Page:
I have been thinking this summer about my introductory art course. It is meant to be a “survey” of the art of the west (I recognize there are problems with that approach, and we have a World Art course I'd like to teach as well). But for now, I am stuck with the survey of western art course.
And I say stuck because I am not sure that it teaches about art history because it’s really a survey as the title of the course implies of art and culture. It's the "greatest hits." I think there is value to that, but it just doesn’t feel like an introduction to the discipline. In my upper level courses, I do try to have students interpret art, visually dissect a painting and pose a possible thesis of its meaning, which is more inline with the discipline itself.
But in the survey class it is a bit harder to do that. Even having limited the number of works that I talk about, it is still challenging to find a way to have them engage in the art historical inquiry that is the backbone of our discipline.
However, I am teaching the course in a hybrid manner this coming fall, as I have the past two years. The students were overall positive about the experience. I’m going to do it again, putting in some suggestions that they made to hopefully make the course better. This will give me more time to try some new things that might have them engage in the art a bit more, and perhaps help them engage in the works as an art historian might, albeit on a very general level.
For instance, I am thinking of have them all work as advisors to a pharaoh or leader from the Near East. Each group is tasked with creating a museum for their leader/pharaoh that has art from all the periods we cover in that module (of ancient Near East and Egyptian art) but work cannot be ones we have covered. They must search for other examples. And I plan to also “surprise” each group with an image that they then research. They must explain their choices and why the work is one from the culture that it represents.
What do you think? Does this engage students for a purpose that connects to the discipline of art history?
4 thoughts on “How to Really Introduce Art History: the intro course”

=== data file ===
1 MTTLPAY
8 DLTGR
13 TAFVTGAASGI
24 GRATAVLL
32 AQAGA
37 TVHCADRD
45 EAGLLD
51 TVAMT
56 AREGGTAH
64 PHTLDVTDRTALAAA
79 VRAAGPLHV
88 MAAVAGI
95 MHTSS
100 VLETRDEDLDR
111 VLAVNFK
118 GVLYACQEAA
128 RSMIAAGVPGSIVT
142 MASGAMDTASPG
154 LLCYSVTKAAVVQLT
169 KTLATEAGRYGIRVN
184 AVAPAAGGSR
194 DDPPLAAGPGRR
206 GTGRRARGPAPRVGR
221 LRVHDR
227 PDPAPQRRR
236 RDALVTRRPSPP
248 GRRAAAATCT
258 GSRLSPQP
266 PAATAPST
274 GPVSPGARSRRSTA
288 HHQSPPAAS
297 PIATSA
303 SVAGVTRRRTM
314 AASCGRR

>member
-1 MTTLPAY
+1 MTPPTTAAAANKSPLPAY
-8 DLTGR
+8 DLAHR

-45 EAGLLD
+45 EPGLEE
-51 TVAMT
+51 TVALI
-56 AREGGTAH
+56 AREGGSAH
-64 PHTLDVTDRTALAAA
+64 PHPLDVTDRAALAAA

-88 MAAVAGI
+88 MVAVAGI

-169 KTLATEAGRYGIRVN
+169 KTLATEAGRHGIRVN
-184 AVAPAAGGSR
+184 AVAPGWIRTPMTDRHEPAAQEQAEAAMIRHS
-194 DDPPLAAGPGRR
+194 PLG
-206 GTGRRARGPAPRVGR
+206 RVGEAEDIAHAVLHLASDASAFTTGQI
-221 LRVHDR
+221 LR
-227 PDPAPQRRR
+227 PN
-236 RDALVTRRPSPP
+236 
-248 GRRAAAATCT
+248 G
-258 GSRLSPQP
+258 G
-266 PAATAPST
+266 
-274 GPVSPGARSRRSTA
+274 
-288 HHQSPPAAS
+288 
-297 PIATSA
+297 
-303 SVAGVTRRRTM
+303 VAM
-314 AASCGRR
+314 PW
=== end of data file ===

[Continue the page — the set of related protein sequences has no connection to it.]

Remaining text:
I like the idea and think it’ll work. You are giving your students autonomy, tapping into their curiosity and allowing them to be creative.
I think I would do much better in my art dish class now than when I took it years ago.
I've been trying to find ways to do that. I had them do some similar things last fall when I taught this course and I think they appreciated the time to try to figure things out. I need to find more experiences like that for them.
I also think a lot about the problem of the survey course. Within my discipline, there is a fairly commonly understood distinction between "Music Appreciation" and "Music History" that (at least to my knowledge) doesn't have an exact parallel in Art/Art History. (Perhaps this is due to the specialized terminology needed to be able to read music, which is usually not a pre-requisite for appreciation courses but can be for history courses. Typically, then, appreciation courses are cast as the "easy" courses and history courses as difficult.) I have strong feelings about the importance of teaching history rather than just appreciation, especially in the context of liberal arts colleges, because of the implication that "appreciating" something doesn't necessarily mean using your brain much. Consequently, in order to introduce students to the discipline and not just go through the "greatest hits," one of my main goals in survey courses has been to push into historiography: to have students explore the difference between fact and history so that they can understand the subjective nature of an historian's task. (Lots of transferrable skills here, too!) Over the course of the semester, students spend time together in class comparing different textbooks' treatments of a handful of works (e.g., Vivaldi's Four Seasons, Verdi's La traviata, Cage's 4'33", etc.), and analyzing the authors' arguments, aims, and biases. Ultimately students produce their own comparison of historians' treatments of a composer/work of their choice in two textbooks that I assign (one of which we use for the course). At some point, I'd love to explore the possibility of having students write/talk/etc. about a piece from multiple perspectives and to multiple audiences...
There is such thing as "art appreciation" which is not a critical discipline the way that art history is. It is very difficult to think of ways to have introductory students actually engage in the discipline, but I want it to be more than a "greatest hits" course. So far what I have had them do is to take a work of art from our library collection and have them describe it and use it in an art exhibition that connects their works to art that we cover in the course. It's a start. I love the idea of comparing different textbook approaches. Might have to look at that one! Thanks for that idea!